Title:
Process for preparing a fermentation medium from a renewable raw material
Kind Code:
A1


Abstract:
The invention relates to a process for preparing a fermentation medium for producing high-purity metabolites from a renewable raw material, characterised in that it consists of optionally treating said renewable raw material to enrich it with carbon or nitrogen sources which can be directly assimilated by micro-organisms and to eliminate insoluble impurities, using a technique chosen from the group consisting of nanofiltration and electrodialysis, alone or in combination, to eliminate low molecular weight impurities from said renewable raw material without degrading its concentration of carbon sources which can be directly assimilated, treating the raw material from which the low molecular weight impurities have been eliminated in this way to top it up with nitrogen or carbon sources which can be directly assimilated by the micro-organisms, and recovering the fermentation medium obtained in this way.



Inventors:
Caboche, Jean-jacques (Drouvin-Les-Marais, FR)
Duflot, Pierrick (La Couture, FR)
Fouache, Catherine (Sailly/Labourse, FR)
Seigueilha, Laurent (Lambersart, FR)
Application Number:
09/942069
Publication Date:
06/27/2002
Filing Date:
08/29/2001
Assignee:
CABOCHE JEAN-JACQUES
DUFLOT PIERRICK
FOUACHE CATHERINE
SEIGUEILHA LAURENT
Primary Class:
International Classes:
C12N1/00; C12P7/56; (IPC1-7): C02F9/00
View Patent Images:
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Primary Examiner:
SRIVASTAVA, KAILASH C
Attorney, Agent or Firm:
1213 MIDLAND BUILDING,HENDERSON & STURM LLP (206 SIXTH AVENUE, DES MOINES, IA, 50309-4076, US)
Claims:
1. A process for preparing a fermentation medium for producing high-purity metabolites from a renewable raw material, which consists of: a) optionally, treating said renewable raw material to enrich it with carbon or nitrogen sources which can be directly assimilated by micro-organisms and to eliminate insoluble impurities, b) using a technique chosen from the group consisting of nanofiltration and electrodialysis, alone or in combination, to eliminate low molecular weight impurities from said renewable raw material without degrading its concentration of carbon sources which can be directly assimilated, c) treating the raw material from which the low molecular weight impurities have been eliminated in this way to top it up with nitrogen or carbon sources which can be directly assimilated by the micro-organisms, and d) recovering the fermentation medium obtained in this way.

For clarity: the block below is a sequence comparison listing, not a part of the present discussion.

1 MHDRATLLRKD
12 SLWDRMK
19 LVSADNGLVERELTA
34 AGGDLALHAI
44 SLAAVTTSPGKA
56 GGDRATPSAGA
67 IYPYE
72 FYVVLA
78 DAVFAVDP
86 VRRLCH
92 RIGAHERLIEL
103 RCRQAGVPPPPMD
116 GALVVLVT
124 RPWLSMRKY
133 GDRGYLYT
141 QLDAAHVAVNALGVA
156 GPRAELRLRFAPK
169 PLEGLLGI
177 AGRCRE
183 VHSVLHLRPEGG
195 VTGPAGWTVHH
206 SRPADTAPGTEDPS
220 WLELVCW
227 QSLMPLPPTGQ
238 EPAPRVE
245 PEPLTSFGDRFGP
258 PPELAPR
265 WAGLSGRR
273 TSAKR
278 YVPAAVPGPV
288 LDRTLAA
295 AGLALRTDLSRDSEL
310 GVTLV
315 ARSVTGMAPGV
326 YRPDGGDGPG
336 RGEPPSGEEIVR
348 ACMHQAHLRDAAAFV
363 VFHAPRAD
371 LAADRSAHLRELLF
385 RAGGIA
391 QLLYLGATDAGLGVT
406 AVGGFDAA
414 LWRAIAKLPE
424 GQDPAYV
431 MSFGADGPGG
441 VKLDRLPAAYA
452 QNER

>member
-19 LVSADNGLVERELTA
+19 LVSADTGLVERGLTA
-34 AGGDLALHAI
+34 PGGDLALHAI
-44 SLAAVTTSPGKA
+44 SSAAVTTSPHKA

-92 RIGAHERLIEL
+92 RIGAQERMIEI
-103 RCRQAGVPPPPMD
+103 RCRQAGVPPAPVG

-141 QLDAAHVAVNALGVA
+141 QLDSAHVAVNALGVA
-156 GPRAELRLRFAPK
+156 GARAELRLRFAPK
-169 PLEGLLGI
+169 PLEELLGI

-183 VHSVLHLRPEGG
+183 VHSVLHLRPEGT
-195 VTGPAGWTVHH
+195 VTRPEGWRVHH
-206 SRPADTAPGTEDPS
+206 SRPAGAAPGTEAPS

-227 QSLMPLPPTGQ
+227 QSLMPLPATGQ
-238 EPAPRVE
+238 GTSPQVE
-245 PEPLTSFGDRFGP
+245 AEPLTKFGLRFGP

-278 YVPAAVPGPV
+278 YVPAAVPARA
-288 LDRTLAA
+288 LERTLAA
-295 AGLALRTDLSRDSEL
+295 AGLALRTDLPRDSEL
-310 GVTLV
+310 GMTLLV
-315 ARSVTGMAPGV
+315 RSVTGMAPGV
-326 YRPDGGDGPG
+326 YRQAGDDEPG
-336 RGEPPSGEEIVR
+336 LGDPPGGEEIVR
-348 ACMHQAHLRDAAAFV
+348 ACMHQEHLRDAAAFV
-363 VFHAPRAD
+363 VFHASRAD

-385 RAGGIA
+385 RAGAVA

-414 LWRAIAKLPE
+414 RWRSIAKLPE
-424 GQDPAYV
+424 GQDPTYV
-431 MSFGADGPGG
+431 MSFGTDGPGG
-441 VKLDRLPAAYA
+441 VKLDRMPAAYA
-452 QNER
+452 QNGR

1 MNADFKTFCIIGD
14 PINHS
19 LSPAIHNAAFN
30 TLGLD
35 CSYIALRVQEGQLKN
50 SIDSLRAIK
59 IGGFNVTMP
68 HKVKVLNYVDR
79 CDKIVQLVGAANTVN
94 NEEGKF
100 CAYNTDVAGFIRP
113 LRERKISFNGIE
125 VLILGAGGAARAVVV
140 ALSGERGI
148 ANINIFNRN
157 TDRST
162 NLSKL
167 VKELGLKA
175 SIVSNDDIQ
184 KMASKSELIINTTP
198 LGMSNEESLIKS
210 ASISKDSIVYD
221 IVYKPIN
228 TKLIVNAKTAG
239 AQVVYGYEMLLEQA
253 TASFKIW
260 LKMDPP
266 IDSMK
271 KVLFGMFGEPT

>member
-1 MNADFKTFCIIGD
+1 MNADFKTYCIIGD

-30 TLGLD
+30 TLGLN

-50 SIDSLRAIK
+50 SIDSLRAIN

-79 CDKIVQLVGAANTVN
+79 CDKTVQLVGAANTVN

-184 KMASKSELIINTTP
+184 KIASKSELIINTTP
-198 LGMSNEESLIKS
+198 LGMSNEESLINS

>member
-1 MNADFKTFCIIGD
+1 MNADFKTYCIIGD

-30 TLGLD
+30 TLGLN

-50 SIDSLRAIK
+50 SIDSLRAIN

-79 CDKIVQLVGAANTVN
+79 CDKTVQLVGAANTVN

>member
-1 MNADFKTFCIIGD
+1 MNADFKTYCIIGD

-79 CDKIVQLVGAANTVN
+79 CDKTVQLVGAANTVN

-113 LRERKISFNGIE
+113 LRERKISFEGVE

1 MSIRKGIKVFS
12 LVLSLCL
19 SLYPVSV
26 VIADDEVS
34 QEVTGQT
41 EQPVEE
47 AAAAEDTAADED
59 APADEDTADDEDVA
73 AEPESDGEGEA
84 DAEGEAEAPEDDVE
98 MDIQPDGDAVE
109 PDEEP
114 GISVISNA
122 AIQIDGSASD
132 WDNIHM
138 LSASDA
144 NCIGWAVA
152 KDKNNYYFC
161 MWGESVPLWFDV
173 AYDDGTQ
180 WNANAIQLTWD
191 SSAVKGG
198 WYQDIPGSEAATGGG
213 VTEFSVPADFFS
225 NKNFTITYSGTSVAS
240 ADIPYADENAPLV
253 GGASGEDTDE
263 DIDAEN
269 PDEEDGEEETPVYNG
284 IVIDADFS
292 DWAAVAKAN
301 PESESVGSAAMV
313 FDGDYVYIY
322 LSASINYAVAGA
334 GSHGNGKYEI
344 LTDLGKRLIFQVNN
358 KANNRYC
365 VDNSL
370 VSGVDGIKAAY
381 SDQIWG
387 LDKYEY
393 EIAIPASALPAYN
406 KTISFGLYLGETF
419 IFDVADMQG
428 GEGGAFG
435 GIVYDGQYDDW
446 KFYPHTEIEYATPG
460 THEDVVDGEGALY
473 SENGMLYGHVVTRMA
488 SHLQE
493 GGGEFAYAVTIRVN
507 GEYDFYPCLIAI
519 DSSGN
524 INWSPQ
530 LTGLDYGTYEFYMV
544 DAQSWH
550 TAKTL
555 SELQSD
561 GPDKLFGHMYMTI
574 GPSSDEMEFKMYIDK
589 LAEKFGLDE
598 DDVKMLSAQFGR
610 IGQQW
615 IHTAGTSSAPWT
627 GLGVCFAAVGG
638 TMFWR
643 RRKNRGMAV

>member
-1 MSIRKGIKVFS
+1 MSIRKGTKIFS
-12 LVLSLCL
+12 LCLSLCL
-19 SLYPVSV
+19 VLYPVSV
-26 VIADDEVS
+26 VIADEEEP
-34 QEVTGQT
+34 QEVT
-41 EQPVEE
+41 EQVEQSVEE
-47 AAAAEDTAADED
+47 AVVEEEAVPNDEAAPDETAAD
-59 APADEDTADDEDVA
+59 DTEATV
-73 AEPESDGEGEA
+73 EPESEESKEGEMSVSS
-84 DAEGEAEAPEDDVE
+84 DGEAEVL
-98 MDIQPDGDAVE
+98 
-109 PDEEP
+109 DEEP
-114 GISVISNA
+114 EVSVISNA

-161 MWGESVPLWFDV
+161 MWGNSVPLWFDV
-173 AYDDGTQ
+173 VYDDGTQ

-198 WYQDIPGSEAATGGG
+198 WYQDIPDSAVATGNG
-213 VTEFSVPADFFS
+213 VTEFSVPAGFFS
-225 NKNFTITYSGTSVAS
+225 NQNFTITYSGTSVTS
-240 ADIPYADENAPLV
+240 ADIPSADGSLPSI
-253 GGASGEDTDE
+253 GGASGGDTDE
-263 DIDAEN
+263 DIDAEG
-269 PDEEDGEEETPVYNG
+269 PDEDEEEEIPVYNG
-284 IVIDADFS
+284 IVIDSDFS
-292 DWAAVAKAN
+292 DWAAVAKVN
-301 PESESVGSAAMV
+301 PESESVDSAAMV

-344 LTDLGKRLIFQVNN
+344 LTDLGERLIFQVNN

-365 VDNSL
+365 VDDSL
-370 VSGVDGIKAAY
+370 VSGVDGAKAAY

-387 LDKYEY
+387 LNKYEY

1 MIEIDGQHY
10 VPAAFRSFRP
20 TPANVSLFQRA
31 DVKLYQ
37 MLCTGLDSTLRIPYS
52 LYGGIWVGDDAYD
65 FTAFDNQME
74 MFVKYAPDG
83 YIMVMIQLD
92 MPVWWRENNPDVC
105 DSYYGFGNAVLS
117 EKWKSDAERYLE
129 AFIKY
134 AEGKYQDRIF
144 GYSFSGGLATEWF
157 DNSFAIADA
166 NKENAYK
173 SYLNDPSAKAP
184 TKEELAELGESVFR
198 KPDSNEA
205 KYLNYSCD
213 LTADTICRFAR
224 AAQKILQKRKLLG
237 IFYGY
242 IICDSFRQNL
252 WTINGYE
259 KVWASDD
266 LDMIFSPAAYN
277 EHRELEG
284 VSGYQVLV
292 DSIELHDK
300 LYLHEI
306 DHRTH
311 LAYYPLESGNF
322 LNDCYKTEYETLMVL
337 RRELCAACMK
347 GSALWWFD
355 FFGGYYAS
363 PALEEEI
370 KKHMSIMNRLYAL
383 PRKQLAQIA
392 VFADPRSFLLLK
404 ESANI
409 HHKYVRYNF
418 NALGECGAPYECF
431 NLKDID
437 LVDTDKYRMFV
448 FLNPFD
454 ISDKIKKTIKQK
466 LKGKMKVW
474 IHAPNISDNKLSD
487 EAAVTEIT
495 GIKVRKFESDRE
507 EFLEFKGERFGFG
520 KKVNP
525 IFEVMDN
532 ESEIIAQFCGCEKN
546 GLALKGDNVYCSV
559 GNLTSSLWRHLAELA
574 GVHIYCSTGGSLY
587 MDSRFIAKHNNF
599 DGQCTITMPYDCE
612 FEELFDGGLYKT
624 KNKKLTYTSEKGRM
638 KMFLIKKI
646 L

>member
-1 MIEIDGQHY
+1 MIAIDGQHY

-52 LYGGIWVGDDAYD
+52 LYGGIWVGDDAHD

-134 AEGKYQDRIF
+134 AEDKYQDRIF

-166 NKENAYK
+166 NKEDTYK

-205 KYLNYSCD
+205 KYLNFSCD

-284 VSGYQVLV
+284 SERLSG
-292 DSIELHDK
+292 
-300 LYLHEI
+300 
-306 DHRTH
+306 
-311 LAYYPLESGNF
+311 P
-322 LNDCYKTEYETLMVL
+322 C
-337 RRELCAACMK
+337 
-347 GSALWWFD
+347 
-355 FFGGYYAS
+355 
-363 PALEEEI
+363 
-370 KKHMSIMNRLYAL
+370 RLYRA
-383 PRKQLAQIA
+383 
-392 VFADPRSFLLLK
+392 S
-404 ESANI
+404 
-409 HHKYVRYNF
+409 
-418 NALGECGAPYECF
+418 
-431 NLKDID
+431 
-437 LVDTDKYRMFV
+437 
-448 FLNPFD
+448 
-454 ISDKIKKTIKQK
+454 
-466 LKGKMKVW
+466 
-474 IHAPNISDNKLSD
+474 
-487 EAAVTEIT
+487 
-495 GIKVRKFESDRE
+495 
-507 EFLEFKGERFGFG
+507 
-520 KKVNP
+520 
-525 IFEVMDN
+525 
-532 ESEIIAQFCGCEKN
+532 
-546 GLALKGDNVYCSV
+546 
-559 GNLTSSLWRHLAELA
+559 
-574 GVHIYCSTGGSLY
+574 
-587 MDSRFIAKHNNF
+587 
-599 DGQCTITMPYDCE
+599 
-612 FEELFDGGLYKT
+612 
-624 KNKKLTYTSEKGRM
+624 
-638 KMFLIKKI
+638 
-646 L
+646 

2. A process according to claim 1, wherein the metabolite produced by fermentation is chosen from the group consisting of organic acids, vitamins, amino acids and antibiotics, and is preferably an organic acid.

3. A process according to claim 2, wherein the organic acid is optically pure L-lactic acid.